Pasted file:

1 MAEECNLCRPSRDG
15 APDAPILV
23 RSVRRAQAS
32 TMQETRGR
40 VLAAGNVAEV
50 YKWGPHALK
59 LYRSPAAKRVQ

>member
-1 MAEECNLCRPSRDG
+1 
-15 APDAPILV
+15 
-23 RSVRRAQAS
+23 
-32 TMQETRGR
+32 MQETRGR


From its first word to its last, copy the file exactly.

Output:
1 MAEECNLCRPSRDG
15 APDAPILV
23 RSVRRAQAS
32 TMQETRGR
40 VLAAGNVAEV
50 YKWGPHALK
59 LYRSPAAKRVQ

>member
-1 MAEECNLCRPSRDG
+1 
-15 APDAPILV
+15 
-23 RSVRRAQAS
+23 
-32 TMQETRGR
+32 MQETRGR